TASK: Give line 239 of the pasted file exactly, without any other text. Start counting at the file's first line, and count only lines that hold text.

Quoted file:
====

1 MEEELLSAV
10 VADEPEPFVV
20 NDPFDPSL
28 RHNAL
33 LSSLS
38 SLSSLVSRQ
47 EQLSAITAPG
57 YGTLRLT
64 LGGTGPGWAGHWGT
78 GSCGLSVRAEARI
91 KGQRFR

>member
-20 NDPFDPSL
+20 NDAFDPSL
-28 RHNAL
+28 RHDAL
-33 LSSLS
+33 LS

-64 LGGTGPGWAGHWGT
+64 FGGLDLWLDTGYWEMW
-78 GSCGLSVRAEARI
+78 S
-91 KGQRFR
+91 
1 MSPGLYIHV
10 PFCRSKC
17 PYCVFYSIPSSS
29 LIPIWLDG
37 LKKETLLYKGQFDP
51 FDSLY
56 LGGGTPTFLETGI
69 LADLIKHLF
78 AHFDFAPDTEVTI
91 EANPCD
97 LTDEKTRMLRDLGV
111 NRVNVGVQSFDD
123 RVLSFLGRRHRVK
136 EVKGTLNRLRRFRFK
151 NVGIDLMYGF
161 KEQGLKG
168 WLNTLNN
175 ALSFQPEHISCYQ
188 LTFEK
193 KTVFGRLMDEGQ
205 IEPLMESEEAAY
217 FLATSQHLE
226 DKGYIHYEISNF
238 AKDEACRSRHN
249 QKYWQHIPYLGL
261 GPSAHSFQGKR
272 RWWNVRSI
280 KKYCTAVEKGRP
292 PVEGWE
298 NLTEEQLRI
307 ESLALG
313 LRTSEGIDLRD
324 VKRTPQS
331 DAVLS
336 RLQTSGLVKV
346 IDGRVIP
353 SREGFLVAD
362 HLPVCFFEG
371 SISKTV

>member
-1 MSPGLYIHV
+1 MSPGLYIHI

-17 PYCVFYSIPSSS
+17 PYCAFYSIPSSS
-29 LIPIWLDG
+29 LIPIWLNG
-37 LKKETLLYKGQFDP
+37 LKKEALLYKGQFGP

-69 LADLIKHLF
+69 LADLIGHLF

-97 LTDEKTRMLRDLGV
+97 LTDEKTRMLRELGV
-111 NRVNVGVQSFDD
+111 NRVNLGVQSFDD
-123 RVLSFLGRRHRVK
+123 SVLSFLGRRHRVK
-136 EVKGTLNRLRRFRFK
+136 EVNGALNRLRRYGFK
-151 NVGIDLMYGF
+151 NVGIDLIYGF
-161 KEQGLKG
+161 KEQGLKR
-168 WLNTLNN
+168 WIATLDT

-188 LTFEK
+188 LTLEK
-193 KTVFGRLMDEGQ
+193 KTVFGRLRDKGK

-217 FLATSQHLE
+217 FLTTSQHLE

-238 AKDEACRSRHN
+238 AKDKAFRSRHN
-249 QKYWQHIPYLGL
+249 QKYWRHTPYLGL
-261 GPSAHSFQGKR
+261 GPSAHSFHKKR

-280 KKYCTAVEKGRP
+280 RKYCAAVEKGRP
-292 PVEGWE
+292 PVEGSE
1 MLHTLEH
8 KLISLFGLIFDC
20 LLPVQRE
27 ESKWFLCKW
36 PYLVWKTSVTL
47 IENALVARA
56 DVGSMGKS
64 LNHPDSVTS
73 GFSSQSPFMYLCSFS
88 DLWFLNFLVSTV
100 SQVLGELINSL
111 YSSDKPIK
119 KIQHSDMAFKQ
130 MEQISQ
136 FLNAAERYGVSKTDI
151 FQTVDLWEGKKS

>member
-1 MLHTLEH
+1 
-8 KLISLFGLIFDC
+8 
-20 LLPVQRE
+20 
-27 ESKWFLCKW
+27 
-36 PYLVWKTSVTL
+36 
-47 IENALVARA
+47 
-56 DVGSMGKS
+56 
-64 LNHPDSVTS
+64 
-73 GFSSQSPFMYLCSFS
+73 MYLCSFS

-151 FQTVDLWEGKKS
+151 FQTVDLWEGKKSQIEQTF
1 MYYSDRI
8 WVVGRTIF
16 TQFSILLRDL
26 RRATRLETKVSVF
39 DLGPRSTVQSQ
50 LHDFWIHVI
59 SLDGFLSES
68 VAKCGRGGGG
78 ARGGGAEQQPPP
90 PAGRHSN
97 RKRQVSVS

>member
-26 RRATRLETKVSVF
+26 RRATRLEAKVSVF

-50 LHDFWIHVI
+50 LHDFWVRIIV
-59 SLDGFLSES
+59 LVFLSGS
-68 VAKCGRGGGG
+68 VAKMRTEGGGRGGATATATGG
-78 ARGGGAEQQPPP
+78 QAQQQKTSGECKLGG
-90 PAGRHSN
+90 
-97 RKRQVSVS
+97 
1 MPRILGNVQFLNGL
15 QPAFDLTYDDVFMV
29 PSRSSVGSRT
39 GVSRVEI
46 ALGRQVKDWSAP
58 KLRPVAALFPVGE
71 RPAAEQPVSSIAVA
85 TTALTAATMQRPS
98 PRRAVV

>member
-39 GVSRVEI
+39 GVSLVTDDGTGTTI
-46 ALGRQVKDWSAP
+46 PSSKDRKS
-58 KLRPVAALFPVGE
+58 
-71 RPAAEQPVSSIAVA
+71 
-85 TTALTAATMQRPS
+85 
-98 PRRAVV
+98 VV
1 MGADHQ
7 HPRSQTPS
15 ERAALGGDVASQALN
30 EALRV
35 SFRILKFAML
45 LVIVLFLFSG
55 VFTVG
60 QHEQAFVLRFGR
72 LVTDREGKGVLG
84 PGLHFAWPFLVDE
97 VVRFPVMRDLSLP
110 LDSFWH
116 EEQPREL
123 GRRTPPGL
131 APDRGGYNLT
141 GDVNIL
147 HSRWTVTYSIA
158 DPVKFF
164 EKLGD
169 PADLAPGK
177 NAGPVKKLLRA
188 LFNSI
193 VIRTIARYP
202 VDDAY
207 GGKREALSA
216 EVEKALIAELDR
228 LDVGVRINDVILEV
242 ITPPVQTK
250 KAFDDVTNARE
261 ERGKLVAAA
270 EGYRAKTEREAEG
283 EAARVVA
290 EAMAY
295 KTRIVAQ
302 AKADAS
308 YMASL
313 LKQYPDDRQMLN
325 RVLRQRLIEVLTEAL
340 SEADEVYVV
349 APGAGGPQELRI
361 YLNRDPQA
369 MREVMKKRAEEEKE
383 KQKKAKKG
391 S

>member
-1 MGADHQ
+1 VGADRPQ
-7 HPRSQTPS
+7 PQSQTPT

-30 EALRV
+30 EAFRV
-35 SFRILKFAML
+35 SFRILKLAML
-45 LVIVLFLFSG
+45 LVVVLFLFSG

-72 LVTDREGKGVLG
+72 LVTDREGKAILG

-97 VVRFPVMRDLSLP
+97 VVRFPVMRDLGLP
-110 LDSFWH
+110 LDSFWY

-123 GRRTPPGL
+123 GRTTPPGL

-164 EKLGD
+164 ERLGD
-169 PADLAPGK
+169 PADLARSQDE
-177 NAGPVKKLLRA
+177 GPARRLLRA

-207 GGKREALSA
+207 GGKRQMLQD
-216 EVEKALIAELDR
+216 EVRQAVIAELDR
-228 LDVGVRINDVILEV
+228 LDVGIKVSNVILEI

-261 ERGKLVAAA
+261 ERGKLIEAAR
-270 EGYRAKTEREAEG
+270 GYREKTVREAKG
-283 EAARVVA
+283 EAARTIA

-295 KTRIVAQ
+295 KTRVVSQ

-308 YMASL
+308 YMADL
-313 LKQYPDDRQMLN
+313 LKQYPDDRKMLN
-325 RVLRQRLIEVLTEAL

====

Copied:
-30 EALRV